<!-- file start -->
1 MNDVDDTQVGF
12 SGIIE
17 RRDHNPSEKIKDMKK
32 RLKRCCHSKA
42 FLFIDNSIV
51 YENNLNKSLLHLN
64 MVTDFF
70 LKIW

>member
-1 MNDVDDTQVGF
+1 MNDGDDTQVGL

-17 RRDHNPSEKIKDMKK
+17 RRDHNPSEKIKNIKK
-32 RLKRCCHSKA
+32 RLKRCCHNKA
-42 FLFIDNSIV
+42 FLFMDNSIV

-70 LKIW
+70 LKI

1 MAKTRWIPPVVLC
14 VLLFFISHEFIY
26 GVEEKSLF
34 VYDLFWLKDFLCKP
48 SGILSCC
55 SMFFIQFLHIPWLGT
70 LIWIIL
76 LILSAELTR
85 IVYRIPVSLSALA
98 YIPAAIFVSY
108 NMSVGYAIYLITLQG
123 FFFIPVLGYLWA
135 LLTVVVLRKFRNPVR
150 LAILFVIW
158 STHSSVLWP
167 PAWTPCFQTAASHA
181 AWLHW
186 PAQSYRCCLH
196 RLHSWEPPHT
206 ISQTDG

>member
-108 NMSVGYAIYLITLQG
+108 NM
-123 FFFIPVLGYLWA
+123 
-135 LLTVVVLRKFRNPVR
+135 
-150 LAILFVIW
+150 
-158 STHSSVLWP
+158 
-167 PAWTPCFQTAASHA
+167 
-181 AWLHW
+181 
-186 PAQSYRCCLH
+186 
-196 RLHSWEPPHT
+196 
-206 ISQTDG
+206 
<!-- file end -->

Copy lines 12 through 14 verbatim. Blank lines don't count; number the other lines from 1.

-17 RRDHNPSEKIKDMKK
+17 RRDHNPSEKIKNIKK
-32 RLKRCCHSKA